Burnley price fans out with £31 tickets

Adam Haworth Adam Haworth
Jamie Smith June 15, 2012
Personally, I think £31 for a ticket is a scandal. ... 3 years ago

Burnley’s matchday prices have been revealed and they’re shockingly high, reports Jamie Smith.

Yep, that figure in the headline is right. Burnley FC wants you to pay £31 to go to Turf Moor this season. To watch a side that won a handful of homes games last season in a sterile atmosphere, with goal music pumped into your face in the unlikely event of us managing to score a goal after flogging our best player for £7 million. Yep, £31.

I used to defend ticket prices at football, believing it to be reasonable value when compared to other entertainment options. But these prices take the piss. The cinema can cost you a tenner and it might be a rubbish film. A gig can be upwards of £50 these days and the band could finish early after a row. A round for you and three mates is pushing £20 in some bars.

I hate this expression with a passion – but we’re in a recession, you know. To ask £31 of Burnley fans, many of whom will be facing a choice of food or heating this winter, is simply outrageous.

But they know we’ll still pay it. That’s the upsetting fact of the matter. The bean-counters at Turf Moor have got out their abacus and decided £31 is the magical figure they can get away with charging people to see Burnley take on Blackburn Rovers next season.

I’ll probably pay it. What’s the option? Stay at home and miss us beating them for the first time in decades? No chance. But it smacks of taking advantage of the fans. You can use the supply and demand logic all you like, but football isn’t like other businesses. It’s taking advantage of fans who have no other option. It’s not like we’re going to stop going to Turf Moor and start supporting Accrington Stanley instead.

The £31 figure comes with a caveat or two. It will only be for a handful of matches – Rovers obviously the pick of them – and comes packaged with some nice PR spin by knocking a few quid off season ticket prices for a two-week window. £31 is just for the best seats in the house, in the heart of the Longside. If you’re prepared to put up with a crummy view and even worse atmosphere, you can get on the big games for £30 – saving you a whole shiny pound. Don’t spend it all at once, kids.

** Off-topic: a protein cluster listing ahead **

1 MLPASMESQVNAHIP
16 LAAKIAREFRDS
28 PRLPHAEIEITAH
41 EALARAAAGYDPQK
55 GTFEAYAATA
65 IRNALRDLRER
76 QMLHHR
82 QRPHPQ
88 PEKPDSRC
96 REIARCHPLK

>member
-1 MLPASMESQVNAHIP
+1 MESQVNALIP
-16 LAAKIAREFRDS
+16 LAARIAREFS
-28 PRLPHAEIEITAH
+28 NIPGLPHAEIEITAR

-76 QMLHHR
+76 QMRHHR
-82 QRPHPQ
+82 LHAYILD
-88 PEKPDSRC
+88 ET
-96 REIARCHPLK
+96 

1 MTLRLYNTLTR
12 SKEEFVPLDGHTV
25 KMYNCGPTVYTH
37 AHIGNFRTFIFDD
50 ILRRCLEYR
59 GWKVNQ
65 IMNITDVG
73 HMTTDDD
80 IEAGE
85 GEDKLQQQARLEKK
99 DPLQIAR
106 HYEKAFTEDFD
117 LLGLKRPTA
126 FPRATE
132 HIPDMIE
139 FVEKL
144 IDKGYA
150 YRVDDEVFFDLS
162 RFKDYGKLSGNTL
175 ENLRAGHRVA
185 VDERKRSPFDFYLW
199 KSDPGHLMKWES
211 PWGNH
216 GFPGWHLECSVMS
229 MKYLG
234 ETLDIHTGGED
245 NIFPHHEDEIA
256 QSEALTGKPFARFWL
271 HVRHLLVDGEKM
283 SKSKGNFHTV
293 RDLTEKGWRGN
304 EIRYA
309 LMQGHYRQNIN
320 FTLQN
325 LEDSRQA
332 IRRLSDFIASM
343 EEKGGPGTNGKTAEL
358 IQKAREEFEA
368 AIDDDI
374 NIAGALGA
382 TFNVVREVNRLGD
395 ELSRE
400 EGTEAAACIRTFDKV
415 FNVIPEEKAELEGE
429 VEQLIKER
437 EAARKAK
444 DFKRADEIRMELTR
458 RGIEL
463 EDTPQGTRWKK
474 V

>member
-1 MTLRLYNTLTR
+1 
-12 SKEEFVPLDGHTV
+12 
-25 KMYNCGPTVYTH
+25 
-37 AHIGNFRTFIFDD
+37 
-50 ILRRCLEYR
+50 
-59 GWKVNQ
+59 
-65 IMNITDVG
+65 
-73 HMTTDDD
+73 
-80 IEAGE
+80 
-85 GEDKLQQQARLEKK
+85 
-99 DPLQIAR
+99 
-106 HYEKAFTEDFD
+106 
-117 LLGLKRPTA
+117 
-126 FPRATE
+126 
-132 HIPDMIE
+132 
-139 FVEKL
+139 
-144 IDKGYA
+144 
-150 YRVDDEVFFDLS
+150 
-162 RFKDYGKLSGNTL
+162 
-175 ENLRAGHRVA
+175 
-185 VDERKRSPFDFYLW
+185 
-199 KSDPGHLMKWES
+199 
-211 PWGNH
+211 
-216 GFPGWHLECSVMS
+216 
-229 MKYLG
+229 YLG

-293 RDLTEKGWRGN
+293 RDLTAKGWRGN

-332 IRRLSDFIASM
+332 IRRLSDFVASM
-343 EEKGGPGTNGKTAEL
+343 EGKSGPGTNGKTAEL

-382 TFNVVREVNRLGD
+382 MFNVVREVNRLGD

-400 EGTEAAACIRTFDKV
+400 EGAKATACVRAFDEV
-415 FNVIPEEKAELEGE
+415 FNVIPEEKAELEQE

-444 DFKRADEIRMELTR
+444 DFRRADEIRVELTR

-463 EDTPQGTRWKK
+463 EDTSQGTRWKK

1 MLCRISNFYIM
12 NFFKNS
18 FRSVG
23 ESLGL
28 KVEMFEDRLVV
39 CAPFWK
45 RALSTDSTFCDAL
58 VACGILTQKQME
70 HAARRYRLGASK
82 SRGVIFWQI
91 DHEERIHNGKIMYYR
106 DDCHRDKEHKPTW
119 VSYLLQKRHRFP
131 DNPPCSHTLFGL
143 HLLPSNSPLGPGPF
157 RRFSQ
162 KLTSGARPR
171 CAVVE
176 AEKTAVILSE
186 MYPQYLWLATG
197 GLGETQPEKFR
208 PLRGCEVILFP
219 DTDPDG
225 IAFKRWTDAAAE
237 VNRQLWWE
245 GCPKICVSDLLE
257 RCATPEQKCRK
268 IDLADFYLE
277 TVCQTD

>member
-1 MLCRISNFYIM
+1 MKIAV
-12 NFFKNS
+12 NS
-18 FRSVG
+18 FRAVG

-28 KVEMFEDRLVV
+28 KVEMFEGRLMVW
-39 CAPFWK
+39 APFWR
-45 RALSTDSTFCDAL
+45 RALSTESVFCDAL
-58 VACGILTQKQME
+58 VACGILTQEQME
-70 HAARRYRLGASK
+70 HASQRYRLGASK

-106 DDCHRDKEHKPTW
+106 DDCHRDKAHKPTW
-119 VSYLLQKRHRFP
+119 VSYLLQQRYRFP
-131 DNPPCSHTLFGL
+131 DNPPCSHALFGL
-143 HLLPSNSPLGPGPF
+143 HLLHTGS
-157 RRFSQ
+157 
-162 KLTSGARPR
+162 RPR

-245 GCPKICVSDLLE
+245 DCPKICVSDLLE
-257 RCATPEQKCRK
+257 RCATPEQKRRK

And if you become a member, at a cost of about £20, you won’t have to pay £31. It’ll be a mere £27 – still as high as matchday prices have ever been in this part of the world despite our mid-table finish and desperately poor home performances last season.

Membership is a scam. Clubs brought it in, seeing a new way of squeezing cash out of fans and we, as fans, seem to have meekly accepted it. It came in at Burnley for the Premier League season when tickets were in demand and you could kind of understand the need for it. Now, with crowds for non-premium matches likely to be scraping 10k, what is it for?

It’s there so Burnley FC can pick you up, turn you upside down and shake you until all of your pennies are in their grubby little hands.

And don’t think that hard-earned cash of yours is going to be spent on improving the team. Because it won’t. It’ll disappear into the famous black hole caused by a couple of years of terrible financial management by the board, along with the astronomical wages we’re forking out for some awfully average Championship players. They make mistakes, we pay for it.

Some will claim the money has to come from somewhere and as fans, it is our duty to do our bit. The price of our bit has been set at £31 this season for some games – is that really a fair and reasonable amount of money to expect Burnley folk to part with? I’m not even sure the Rovers match will sell out at those prices – especially if it’s on television – which would be embarrassing for the club.

This comes just days after the Premier League announced a record-breaking £3 billion television rights deal. The football bubble is showing no signs of bursting any time soon. It’s a dirty business now and they all have us by the short and curlies.

Enjoy the new season.